posted by mochapickle at 9:32 AM on March 30 [2 favorites]


I use one of these: Wood Slat Bed Frame. It's tall enough, cheap enough, and would be supportive for a floppy mattress. I haven't had any noise issues, but I haven't had it all that long.
posted by colbeagle at 9:48 AM on March 30


Until recently, i had a metal frame bed. The frame was about 30 years old. It did not creak once, ever. All the metal frames owned by my family members also did/do not creak, ever. In fact, i'm pretty sure it's wood that creaks, not metal.

Your instinct that the simplest idea is the best idea is correct, you are inventing an obstacle with the creaking.

Also: don't attach legs to a box spring. It doesn't have the structural integrity to substitute for a bed frame.
posted by Kololo at 10:00 AM on March 30


Do you have enough space for a really simple wooden slat frame like this one? We have a Tuft and Needle mattress on ours and it works great, takes up very little space and leaves a ton of storage room below. The mattress is a tiny bit smaller than the wooden frame but apparently this isn't true of traditional mattresses (the Tuft and Needle one runs a bit short).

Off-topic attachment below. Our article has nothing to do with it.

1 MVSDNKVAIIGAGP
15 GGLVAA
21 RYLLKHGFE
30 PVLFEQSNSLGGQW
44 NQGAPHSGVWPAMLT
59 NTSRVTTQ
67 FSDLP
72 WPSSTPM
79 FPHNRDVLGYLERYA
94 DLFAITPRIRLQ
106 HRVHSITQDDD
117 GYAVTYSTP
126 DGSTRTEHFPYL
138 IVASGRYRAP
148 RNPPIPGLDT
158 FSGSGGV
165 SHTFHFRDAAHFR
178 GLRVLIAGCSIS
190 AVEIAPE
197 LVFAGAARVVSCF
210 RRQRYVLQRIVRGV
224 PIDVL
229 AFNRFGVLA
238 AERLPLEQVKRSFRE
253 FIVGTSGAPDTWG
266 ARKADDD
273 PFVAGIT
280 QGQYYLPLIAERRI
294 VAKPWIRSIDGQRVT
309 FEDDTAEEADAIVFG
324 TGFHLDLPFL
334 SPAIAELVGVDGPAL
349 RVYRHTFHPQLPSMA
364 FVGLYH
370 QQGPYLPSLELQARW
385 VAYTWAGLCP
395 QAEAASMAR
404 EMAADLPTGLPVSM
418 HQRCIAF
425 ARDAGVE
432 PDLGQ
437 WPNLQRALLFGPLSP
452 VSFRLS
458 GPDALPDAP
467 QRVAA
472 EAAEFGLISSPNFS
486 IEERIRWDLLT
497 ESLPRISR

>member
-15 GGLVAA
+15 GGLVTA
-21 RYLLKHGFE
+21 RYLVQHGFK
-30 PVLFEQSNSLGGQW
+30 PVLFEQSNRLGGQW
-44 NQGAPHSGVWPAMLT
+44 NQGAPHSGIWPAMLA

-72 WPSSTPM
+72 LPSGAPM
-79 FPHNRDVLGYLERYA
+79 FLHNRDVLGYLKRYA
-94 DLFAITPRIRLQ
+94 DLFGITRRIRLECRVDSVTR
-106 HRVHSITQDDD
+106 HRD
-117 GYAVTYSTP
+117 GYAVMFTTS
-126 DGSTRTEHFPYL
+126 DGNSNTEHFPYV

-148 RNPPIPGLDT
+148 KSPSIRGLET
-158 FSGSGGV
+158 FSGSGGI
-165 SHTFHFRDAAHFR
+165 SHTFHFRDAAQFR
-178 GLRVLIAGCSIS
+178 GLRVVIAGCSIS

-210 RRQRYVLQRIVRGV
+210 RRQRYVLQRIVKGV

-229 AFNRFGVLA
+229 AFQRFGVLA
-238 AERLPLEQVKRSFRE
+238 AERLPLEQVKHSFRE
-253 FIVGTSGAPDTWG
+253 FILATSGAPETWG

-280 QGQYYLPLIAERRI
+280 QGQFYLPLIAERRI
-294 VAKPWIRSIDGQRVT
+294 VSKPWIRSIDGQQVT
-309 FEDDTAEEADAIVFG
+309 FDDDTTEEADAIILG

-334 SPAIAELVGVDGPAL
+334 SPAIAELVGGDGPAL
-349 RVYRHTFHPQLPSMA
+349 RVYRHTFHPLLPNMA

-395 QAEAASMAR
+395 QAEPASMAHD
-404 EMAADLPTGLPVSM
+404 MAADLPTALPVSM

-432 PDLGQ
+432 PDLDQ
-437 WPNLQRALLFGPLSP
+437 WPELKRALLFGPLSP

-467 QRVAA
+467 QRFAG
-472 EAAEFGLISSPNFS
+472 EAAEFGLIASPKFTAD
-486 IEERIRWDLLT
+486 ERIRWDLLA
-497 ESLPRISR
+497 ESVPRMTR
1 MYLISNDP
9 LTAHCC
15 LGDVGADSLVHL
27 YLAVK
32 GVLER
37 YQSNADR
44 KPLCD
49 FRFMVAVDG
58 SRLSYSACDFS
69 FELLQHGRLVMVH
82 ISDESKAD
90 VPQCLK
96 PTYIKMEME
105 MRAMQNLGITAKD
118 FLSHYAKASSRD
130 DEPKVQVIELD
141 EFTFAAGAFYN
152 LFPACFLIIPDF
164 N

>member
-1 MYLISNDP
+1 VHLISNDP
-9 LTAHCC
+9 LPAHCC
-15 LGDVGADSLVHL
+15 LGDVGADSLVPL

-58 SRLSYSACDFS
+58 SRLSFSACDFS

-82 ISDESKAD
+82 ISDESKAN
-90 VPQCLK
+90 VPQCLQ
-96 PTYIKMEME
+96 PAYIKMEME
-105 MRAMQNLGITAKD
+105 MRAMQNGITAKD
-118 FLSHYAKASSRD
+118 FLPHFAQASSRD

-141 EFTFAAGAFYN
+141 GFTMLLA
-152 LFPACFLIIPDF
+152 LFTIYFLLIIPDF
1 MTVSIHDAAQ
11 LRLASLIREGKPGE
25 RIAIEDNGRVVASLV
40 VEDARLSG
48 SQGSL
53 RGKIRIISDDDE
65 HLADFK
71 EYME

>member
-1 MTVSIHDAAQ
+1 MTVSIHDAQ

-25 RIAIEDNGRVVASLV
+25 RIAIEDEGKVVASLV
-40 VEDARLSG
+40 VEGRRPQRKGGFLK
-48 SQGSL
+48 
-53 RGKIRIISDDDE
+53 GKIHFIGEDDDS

That said, I agree with the previous posters that I have not had a metal frame that really squeaked at all. Our previous frame we got rid of because it was ugly and didn't get the bed that far off the ground (had a boxspring).
posted by selfnoise at 10:56 AM on March 30


I recently bought this frame. It sets up in seconds, doesn't squeak at all, and has over 12" of clearance for sliding boxes underneath. I like it a lot.
posted by a box and a stick and a string and a bear at 1:15 PM on March 30


I have the same wooden slat frame that selfnoise linked to, and it works great for my similar small-room space and storage needs.
posted by pemberkins at 1:23 PM on March 30


I know you said basically no DIY, but just on the off chance (or for someone else perusing this thread later) here is a great set of plans/instructions that I just used to build a queen size bed for myself.

I too was worried about building something structurally unsound but this plan is really simple with no fancy joinery or brackets or what have you: just cutting boards to size and screwing together. I used a handsaw and a cordless drill for the screws and drilling holes. The end result is very sturdy and I learned a lot in the process.